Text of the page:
Media contact: Rosanne Fohn, (210) 567-3026, email@example.com
On-site contact: Gladys Keene, M.D., regional dean, (956) 523-7400
WHAT: The public is invited to a free, educational event focusing on lung disease. The conference, “Take a Deep Breath,” is part of the Stay Healthier Longer Series presented each spring by the UT Health Science Center San Antonio’s Regional Campus in Laredo.
WHERE: Regional Campus of the UT Health Science Center San Antonio, 1937 E. Bustamante
WHEN: Saturday, April 9. 8 a.m. to 10 a.m.: Healthy tips and hands-on demonstrations of physical, occupational and Wii therapy; tai chi; home gardening; Clean Air & Clean Lungs environmentally friendly home program; maintaining healthy teeth; and healthy choices for eating
10-10:30 a.m.: Media Interviews with Anoop Nambiar, M.D.
10:30 a.m.-noon: Dr. Nambiar’s presentation on interstitial lung disease.
WHO: Anoop Nambiar, M.D., is an assistant professor in the Division of Pulmonary Diseases & Critical Care Medicine at the UT Health Science Center San Antonio. He sees patients at UT Medicine San Antonio, the clinical practice of the university’s School of Medicine.
In addition, Dr. Nambiar is founding director of UT Medicine’s Interstitial Lung Disease/Idiopathic Pulmonary Fibrosis (ILD/IPF) Clinic and director of the university’s Interstitial Lung Disease Program.
The program recently was selected to join the Pulmonary Fibrosis Foundation’s PFF Care Center Network. The network recognizes more than 40 Centers of Excellence in the U.S. that embrace a multidisciplinary approach to accurate diagnosis and optimal clinical care.
The centers participate in clinical research to develop newer, safer and better therapies, and provide high-quality education to health care providers. The centers also engage in community outreach to improve the lives of patients with interstitial lung diseases and pulmonary fibrosis.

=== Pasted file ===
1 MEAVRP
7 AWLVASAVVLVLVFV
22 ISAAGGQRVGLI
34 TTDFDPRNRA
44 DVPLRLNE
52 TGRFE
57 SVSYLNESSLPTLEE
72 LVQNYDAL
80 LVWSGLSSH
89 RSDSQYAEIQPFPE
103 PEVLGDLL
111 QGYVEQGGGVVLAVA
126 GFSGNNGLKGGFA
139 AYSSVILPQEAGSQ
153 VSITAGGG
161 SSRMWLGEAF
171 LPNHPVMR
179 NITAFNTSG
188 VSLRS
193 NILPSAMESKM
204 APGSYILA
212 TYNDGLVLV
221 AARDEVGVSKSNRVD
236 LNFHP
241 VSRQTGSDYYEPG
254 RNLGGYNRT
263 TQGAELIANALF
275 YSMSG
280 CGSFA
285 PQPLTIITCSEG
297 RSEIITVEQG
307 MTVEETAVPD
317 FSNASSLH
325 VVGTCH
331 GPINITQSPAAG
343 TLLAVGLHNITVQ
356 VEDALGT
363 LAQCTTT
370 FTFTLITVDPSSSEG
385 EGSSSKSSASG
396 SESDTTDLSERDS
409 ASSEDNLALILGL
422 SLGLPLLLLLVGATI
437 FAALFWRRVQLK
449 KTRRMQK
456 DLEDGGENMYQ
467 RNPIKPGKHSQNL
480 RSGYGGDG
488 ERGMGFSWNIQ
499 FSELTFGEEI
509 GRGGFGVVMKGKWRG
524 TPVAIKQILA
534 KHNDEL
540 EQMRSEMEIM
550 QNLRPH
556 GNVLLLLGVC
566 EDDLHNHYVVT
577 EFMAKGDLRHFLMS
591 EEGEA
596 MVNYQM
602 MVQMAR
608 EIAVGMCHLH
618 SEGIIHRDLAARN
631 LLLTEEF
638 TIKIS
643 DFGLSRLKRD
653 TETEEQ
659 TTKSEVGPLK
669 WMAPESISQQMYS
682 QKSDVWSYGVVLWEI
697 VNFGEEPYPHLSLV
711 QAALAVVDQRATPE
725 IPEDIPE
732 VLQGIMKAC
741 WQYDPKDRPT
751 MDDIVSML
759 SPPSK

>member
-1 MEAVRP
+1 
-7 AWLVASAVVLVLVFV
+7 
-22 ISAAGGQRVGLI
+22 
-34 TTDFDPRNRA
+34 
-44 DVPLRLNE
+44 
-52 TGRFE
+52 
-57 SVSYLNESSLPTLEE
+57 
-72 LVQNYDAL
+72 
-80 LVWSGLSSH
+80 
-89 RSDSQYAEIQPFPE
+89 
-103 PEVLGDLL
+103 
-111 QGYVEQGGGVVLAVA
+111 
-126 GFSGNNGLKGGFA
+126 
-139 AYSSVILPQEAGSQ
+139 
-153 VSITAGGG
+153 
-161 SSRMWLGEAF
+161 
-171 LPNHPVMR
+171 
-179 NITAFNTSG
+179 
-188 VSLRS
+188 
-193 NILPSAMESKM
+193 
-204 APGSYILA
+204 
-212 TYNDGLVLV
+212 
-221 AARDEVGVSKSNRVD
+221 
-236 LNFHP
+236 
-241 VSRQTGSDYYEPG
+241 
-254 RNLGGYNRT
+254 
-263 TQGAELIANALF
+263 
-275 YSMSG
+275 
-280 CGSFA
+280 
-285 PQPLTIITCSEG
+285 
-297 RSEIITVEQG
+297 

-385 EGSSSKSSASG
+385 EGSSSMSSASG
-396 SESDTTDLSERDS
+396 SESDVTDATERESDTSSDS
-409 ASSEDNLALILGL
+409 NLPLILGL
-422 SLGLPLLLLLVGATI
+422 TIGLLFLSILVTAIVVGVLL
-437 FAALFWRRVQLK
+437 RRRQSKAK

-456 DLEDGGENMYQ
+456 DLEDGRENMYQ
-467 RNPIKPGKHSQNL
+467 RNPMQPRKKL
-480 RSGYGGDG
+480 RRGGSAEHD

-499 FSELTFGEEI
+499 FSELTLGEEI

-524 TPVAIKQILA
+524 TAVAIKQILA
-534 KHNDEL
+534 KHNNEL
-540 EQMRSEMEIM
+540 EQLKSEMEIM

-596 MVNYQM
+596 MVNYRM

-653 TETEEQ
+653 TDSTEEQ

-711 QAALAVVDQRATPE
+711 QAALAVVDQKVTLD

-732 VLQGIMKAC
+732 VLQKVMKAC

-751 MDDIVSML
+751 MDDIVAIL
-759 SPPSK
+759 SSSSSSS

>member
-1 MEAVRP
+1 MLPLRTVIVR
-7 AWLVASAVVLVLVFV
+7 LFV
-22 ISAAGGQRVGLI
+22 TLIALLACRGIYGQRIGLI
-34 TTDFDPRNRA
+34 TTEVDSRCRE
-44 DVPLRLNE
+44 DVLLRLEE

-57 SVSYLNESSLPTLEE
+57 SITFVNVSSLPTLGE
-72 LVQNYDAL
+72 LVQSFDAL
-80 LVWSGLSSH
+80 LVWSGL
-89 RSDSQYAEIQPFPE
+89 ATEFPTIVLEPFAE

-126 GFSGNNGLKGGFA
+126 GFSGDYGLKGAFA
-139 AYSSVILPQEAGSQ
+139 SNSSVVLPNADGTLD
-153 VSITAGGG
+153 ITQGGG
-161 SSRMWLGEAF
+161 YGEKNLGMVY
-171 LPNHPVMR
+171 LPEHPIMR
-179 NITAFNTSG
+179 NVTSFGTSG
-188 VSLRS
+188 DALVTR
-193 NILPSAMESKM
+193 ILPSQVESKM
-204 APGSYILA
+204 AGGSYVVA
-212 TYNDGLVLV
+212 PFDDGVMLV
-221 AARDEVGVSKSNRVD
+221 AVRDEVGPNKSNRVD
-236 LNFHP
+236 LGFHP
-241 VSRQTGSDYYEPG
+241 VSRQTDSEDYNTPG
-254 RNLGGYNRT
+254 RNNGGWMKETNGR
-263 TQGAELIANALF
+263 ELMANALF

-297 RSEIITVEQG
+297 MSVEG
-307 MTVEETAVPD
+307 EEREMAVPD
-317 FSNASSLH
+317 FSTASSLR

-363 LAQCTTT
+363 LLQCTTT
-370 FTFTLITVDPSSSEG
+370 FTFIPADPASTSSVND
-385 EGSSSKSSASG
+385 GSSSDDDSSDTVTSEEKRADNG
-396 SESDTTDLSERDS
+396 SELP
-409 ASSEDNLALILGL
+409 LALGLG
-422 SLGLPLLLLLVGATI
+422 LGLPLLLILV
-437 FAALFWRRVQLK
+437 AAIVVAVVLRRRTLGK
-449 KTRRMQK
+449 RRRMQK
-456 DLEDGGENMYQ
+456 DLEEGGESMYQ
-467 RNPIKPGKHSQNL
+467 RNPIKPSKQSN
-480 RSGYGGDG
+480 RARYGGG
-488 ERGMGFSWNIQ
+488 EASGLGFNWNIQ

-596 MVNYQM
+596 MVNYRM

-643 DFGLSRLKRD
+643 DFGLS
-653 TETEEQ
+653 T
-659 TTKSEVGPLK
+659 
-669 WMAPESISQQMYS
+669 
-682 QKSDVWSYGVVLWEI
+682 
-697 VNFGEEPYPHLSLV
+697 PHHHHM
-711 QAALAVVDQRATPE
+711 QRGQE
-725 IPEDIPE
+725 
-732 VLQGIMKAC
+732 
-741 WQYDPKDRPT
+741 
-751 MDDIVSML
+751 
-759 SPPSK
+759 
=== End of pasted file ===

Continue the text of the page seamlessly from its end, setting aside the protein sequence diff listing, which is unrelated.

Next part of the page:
Background: Interstitial lung diseases are a large group of chronic lung disorders, including pulmonary fibrosis, which may cause inflammation and/or scarring of the lungs. There are many different potential causes, such as smoking, radiation and chemotherapy treatment for cancer, some heart medications and antibiotics, as well as occupational and environmental exposure to asbestos, wood and metal dust, mold and bird feathers.
When no cause can be identified, the disease is called idiopathic pulmonary fibrosis, an irreversible, progressive disease with a worse prognosis than many common cancers. A timely and accurate diagnosis is essential but may be challenging, since the disease is rare and the symptoms ― shortness of breath and cough ― are common to aging, heart disease and chronic obstructive pulmonary disease.
A comprehensive, multidisciplinary approach to diagnosis and management is critical, and is only available at ILD Centers of Excellence. In 2014, the FDA approved the first two IPF drugs for treatment, but they only slow down lung function decline and do not stop or reverse fibrosis. More clinical research is needed to develop safer and better therapies for IPF.